Canadian Consulting Engineer

Open Concepts

Situated on College Street near Queen's Park, the Terrence Donnelly Centre for Cellular and Biomolecular Research is near a busy intersection and in the middle of the University of Toronto downtown ca...

August 1, 2008   Canadian Consulting Engineer

Situated on College Street near Queen’s Park, the Terrence Donnelly Centre for Cellular and Biomolecular Research is near a busy intersection and in the middle of the University of Toronto downtown campus.

The 13-storey glass tower somewhat resembles a tall greenhouse. It is set back from the street and surrounded by heritage buildings, which include the Fitzgerald building of 1927 to the east, and the Roseburgh building of 1921 immediately to the west.

With a gross floor area of 20,600 square metres, the Terrence Donnelly Centre has 10 levels of laboratory space, an animal facility in the basement, and a new loading dock.

Construction costs totalled $68-million, including the tenant fit-up. The centre houses researchers, students and post-doctoral fellows from the medicine, pharmacy, applied science and engineering faculties who are working to find the links between genes and disease. It is an advanced research facility that reflects the university’s status as a world leader in the field of genome research.

To be a leader in research today, institutions need to attract the best minds and competing for personnel is their primary concern. The new facilities were designed therefore to be especially appealing to people. To provide a comfortable and stimulating environment, the labs are open spaces with glass walls providing views outside and in. The university and architectural design team of Architects Alliance and Behnisch Behnisch also wanted the transparent facade so that the building did not hide its purpose as a laboratory from public view. The common areas include an indoor winter garden with tall bamboo and grass landscaping where the researchers can have casual and formal meetings and exchange information. The university also specified that that the lab space and equipment layout are flexible to accommodate researchers doing an increasing variety of case work.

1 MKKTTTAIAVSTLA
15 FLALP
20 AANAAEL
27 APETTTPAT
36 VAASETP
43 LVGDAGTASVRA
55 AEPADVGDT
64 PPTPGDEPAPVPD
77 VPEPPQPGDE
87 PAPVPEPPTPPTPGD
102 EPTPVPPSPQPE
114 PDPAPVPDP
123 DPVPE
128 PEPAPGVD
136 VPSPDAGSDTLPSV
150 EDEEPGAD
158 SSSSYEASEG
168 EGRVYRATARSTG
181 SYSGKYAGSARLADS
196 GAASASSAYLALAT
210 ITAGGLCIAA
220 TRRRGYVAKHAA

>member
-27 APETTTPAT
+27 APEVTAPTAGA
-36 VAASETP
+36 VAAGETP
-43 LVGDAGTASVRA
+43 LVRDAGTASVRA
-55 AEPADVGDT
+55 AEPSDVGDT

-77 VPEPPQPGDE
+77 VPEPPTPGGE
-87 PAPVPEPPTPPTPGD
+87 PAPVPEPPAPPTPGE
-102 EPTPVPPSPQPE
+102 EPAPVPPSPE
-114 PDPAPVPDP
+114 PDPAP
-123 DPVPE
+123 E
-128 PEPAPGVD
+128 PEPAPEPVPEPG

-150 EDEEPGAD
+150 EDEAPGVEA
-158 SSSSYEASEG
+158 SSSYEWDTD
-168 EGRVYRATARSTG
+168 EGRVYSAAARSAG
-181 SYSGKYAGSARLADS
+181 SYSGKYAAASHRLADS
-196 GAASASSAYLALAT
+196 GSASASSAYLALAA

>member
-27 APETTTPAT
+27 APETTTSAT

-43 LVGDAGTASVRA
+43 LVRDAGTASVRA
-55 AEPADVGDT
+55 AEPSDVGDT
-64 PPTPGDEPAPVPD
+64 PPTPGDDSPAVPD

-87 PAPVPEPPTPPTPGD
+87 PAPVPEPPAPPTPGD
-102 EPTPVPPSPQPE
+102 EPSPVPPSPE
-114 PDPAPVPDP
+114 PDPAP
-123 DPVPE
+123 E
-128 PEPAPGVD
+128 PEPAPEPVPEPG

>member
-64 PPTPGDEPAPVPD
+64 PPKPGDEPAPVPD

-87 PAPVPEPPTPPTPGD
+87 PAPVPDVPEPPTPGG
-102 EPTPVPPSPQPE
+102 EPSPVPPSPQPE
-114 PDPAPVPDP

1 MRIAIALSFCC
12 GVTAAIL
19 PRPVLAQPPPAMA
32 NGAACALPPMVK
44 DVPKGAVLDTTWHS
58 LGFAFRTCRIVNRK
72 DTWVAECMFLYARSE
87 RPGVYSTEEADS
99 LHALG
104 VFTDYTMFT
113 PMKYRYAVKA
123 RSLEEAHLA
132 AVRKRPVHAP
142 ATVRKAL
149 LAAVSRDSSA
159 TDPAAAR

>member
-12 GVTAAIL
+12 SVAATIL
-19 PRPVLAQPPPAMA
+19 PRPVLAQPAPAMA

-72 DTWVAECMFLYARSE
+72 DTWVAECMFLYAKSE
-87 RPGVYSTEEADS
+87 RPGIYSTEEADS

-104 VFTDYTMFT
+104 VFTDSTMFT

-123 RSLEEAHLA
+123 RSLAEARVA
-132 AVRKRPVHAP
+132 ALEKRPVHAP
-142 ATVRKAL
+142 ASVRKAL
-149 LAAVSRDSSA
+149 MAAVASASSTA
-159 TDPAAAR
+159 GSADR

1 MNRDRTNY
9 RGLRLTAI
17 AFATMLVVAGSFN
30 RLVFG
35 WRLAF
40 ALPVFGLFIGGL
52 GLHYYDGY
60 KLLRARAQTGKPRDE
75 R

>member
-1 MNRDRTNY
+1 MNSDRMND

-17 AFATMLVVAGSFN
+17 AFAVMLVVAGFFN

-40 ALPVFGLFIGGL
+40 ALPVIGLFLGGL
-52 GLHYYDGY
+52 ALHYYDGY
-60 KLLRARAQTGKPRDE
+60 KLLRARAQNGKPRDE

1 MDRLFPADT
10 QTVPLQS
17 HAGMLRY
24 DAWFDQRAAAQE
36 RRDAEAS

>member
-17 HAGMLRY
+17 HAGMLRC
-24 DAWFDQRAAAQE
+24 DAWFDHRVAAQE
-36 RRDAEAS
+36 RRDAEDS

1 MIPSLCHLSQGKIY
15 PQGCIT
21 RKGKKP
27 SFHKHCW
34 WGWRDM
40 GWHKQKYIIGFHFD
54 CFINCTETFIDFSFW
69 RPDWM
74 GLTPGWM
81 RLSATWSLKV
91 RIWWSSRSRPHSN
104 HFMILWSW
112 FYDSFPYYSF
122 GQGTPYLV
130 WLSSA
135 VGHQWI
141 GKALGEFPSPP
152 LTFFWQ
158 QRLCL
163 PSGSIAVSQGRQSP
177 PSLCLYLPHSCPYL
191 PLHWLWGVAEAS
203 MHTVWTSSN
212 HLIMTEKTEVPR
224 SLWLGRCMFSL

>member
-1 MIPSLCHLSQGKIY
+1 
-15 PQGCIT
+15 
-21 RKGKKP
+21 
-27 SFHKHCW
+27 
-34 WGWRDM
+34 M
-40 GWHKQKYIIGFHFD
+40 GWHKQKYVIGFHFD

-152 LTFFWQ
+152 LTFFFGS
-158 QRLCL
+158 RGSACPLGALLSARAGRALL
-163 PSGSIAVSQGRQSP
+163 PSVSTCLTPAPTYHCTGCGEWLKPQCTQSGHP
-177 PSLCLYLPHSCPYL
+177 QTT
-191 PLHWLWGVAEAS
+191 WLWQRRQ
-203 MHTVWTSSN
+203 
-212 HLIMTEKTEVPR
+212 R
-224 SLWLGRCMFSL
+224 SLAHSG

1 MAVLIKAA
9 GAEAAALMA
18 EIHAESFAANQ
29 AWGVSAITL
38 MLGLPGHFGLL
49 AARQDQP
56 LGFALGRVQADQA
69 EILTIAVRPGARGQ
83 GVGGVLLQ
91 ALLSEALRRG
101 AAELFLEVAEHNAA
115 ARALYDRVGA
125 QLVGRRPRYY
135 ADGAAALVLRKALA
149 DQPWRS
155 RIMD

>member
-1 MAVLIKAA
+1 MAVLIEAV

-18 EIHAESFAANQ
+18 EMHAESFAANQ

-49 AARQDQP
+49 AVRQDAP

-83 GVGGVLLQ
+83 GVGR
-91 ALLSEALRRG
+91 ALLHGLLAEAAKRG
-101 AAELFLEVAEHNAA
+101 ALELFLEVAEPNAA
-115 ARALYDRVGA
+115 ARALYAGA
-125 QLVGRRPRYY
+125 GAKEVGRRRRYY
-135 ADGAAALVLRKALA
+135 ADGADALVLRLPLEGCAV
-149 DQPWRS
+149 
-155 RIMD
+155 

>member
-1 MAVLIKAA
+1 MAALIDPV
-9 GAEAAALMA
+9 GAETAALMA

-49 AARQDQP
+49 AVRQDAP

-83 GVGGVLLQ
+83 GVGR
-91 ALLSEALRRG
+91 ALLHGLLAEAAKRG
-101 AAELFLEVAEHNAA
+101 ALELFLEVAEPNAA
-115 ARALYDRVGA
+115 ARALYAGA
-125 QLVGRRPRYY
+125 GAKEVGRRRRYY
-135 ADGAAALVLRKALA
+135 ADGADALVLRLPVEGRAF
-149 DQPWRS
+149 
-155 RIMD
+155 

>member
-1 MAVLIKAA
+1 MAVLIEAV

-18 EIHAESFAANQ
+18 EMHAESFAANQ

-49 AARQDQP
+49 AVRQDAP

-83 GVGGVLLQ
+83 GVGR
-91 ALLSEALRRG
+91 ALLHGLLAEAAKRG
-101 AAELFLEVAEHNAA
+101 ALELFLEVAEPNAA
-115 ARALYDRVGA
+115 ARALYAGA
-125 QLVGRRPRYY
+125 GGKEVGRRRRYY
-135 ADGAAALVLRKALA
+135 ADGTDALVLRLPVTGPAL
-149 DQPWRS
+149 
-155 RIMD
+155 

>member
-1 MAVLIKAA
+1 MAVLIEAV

The building is an outstanding example of sustainable design. One of the client’s specific requests was to have nat- ural ventilation. This was provided by a double facade, a feature which is used in Europe but is rare in Canada.

H. H. Angus worked with the architects to design the systems for the double facade. H. H Angus also provided the building services, including the mechanical, electrical, communication and lighting systems. The building systems allow for flexible environmental controls within the guide- lines for laboratories, and at the same time provide a comfortable environment in the support and common spaces.

Natural ventilation through a double facade

In Europe a popular means of reducing energy consumption is to give the occupant choices over their environment; a double facade is one approach. The double facade has two glazed walls separated by about one metre. The interior glazing is typically thermal pane, while the outer pane is usually single or laminated glazing.

The operable windows from the office open into the void between the two panes of glass, while operable vents in the outer skin of the building ventilate the void. If the window is open, the air conditioning to the occupant’s room is turned off and the occupant can let the environment fluctuate to his or her satisfaction.

The natural ventilation at the Terence Donnelly Centre occurs through the double facade on the south side. The double facade rises through all 13 floors without partitions, and acting like a chimney it helps in air circulating, cooling and natural ventilation. Depending on the outside weather conditions the facade may exhaust warmer air at the top while drawing in cooler air at the bottom, or it will act as a thermal sink, collecting heat from the sun in sub-zero conditions.

The stack effect can be controlled with variable dampers at several locations of the facade. The design helps to reduce the cooling and heating loads on the building’s chilled water and heating systems. Blinds in the double facade are inaccessible so they are automated.